“Don’t worry,” Jesus says. “I’ve got things under control. Despite every unpleasant appearance, growth will continue. My Father can deal with everything that shouldn’t be there. Don’t become disillusioned when things start looking different from the way you think they should. Trust in me. Trust in my Father. The kingdom will grow and endure until I come again.”

Sunday, July 29, 2012

“The most astonishing thing about miracles is that they happen.”

"The real miracle is a man who can walk with God every day ... When a person walks with God, he finds joy in the everyday things he does. Gradually his life begins to expand.”

(Gospel text: Jn 6:1-15)
Jesus went across the Sea of Galilee.
A large crowd followed him,
because they saw the signs he was performing on the sick.
Jesus went up on the mountain,
and there he sat down with his disciples.
The Jewish feast of Passover was near.
When Jesus raised his eyes
and saw that a large crowd was coming to him,
he said to Philip,
"Where can we buy enough food for them to eat?"
He said this to test him,
because he himself knew what he was going to do.
Philip answered him,
"Two hundred days?' wages worth of food would not be enough
for each of them to have a little.'"
One of his disciples,
Andrew, the brother of Simon Peter, said to him,
"There is a boy here who has five barley loaves and two fish;
but what good are these for so many?"
Jesus said, "Have the people recline."
Now there was a great deal of grass in that place.
So the men reclined, about five thousand in number.
Then Jesus took the loaves, gave thanks,
and distributed them to those who were reclining,
and also as much of the fish as they wanted.
When they had had their fill, he said to his disciples,
"Gather the fragments left over,
so that nothing will be wasted."
So they collected them,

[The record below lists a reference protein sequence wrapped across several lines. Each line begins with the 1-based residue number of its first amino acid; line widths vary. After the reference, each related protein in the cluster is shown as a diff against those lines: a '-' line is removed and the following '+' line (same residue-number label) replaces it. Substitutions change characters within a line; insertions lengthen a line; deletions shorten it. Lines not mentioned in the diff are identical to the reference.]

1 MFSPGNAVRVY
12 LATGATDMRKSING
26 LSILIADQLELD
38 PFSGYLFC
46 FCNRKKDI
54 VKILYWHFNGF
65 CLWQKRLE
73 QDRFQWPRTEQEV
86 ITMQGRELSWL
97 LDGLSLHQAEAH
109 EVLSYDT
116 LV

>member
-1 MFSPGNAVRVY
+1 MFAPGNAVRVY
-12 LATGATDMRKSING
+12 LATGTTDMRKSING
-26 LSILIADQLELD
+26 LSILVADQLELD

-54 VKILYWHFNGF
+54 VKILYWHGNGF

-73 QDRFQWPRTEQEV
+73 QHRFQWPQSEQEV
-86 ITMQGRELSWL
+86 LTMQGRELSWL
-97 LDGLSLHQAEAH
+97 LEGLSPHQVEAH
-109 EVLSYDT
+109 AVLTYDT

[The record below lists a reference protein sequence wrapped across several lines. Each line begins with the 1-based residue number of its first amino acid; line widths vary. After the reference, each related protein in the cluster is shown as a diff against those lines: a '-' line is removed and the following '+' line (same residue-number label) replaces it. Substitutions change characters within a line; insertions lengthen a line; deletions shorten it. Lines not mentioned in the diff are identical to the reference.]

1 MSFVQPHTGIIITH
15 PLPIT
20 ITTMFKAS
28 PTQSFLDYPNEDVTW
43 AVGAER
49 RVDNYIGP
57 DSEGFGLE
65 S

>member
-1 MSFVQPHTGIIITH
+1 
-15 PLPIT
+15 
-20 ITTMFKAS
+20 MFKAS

and filled twelve wicker baskets with fragments
from the five barley loaves
that had been more than they could eat.
When the people saw the sign he had done, they said,
"This is truly the Prophet, the one who is to come into the world."
Since Jesus knew that they were going to come and carry him off
to make him king,
he withdrew again to the mountain alone.

Many times what we have to offer seems so inadequate. We may only have a couple free hours a week. So how can we renew the Church? We may be confined to home. Our main contact with people is by email. Under these circumstances, how can we make disciples of all nations? (Mt 28:19) We have five dollars to give, but the church needs $100,000 to shelter the homeless. What good is five dollars?

We often find ourselves in the same situation as Jesus when He found Himself with five loaves, two fish, and fifteen to twenty thousand people to feed. Perhaps we don't need food multiplied as much as time, energy, and money multiplied. We need Jesus' multiplication miracle daily to change our inadequacy into His sufficiency. Jesus works this miracle daily in the Mass. Because of this, the early Church called the Mass "breaking of the bread." When Jesus gave us the Holy Eucharist, our little lives are multiplied to transform the world.

Believe in miracles – Be a miracle for others!

Saturday, July 28, 2012